Graduate Program

College Student Affairs

Degree Name

Master of Science (MS)

Semester of Degree Completion


Thesis Director

Jon K. Coleman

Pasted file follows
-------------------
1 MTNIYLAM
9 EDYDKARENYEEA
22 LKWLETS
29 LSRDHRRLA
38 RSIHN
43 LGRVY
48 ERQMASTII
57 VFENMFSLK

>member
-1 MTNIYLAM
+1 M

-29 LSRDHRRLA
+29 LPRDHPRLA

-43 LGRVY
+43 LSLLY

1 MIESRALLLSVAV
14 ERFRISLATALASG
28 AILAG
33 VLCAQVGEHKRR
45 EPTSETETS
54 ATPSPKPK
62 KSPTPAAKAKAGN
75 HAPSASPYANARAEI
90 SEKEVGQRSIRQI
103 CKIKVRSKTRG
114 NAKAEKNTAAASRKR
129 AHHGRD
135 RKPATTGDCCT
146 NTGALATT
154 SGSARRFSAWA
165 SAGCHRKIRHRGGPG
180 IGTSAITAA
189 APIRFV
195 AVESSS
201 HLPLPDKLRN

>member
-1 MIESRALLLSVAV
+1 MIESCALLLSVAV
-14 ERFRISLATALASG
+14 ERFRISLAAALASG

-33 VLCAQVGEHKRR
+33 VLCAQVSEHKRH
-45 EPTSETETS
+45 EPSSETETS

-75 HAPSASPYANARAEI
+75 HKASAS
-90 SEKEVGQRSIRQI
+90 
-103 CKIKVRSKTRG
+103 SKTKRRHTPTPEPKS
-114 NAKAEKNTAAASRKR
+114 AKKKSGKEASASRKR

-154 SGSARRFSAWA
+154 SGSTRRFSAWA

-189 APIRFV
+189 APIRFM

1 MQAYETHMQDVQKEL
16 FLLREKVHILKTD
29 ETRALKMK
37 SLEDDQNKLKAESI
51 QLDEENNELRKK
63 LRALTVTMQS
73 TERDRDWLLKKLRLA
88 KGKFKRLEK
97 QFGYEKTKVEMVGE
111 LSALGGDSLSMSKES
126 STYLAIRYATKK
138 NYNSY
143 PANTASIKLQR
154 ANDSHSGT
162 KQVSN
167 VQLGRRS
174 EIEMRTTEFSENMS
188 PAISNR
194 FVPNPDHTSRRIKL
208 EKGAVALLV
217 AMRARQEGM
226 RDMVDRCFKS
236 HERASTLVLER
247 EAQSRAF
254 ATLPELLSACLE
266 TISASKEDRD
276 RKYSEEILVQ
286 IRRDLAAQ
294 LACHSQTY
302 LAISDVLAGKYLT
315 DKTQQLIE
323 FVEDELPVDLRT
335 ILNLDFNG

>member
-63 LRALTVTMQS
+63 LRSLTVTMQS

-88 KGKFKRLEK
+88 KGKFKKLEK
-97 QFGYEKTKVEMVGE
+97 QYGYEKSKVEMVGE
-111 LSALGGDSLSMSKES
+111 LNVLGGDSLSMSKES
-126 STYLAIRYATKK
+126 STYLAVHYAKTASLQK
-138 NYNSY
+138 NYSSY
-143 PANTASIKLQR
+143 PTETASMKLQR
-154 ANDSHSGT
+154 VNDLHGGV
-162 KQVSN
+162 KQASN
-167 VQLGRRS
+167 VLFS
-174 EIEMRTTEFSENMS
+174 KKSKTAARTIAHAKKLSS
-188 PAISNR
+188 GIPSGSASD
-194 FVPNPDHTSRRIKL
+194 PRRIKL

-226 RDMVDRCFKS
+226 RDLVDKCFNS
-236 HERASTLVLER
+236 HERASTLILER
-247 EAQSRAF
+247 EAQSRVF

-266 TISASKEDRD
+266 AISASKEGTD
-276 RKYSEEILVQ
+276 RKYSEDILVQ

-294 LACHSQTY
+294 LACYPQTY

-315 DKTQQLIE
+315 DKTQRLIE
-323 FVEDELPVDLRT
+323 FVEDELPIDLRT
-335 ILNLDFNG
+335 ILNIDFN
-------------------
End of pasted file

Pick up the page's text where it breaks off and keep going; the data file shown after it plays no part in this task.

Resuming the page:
The purpose of this study was to explore the relationship between violations of the student conduct code and the perception of peer accountability within social Greek organizations. The researcher hypothesized that members of Greek organizations would report high perceptions of peer accountability within their organizations, and because of that there would be an effect on violations of the student conduct code. A quantitative study was conducted, surveying the entire Greek population at a mid-sized, Midwestern, 4-year, public institution. A Likert scale was used to measure questions about perceived peer accountability within organizations, students also provided demographics and self-reported violations of the student conduct code. Out of 750 surveys sent out, the researcher received a total of 75 responses, with 57 (68.3% female and 31.7% male) responses being complete and usable for the study. The study found overwhelmingly that there was a perceived factor of peer accountability within organizations with five out of nine questions scoring higher than a 4.40 out of 5.00, three of which were a 4.50 or higher out of 5.00. The results also suggested that there was a difference between male and female participants, with men reporting higher scores of peer accountability in terms of holding others in their chapter accountable. The study also found that attending a student conduct code meeting resulted in a heightened perception of peer accountability amongst members and their organization, providing that the student conduct process successfully enforces accountability of oneself and others in their organizations.